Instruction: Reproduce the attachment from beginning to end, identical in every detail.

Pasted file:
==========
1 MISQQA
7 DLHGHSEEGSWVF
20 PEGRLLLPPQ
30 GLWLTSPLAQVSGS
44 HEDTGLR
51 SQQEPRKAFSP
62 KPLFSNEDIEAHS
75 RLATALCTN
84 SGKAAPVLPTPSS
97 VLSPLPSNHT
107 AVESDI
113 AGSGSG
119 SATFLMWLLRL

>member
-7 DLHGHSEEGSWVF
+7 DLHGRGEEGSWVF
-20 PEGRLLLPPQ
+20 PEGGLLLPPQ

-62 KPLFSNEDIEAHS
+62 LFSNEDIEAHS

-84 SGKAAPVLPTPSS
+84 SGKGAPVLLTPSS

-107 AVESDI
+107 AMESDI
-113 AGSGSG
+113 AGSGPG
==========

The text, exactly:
1 MISQQA
7 DLHGHSEEGSWVF
20 PEGRLLLPPQ
30 GLWLTSPLAQVSGS
44 HEDTGLR
51 SQQEPRKAFSP
62 KPLFSNEDIEAHS
75 RLATALCTN
84 SGKAAPVLPTPSS
97 VLSPLPSNHT
107 AVESDI
113 AGSGSG
119 SATFLMWLLRL

>member
-7 DLHGHSEEGSWVF
+7 DLHGRGEEGSWVF
-20 PEGRLLLPPQ
+20 PEGGLLLPPQ

-62 KPLFSNEDIEAHS
+62 LFSNEDIEAHS

-84 SGKAAPVLPTPSS
+84 SGKGAPVLLTPSS

-107 AVESDI
+107 AMESDI
-113 AGSGSG
+113 AGSGPG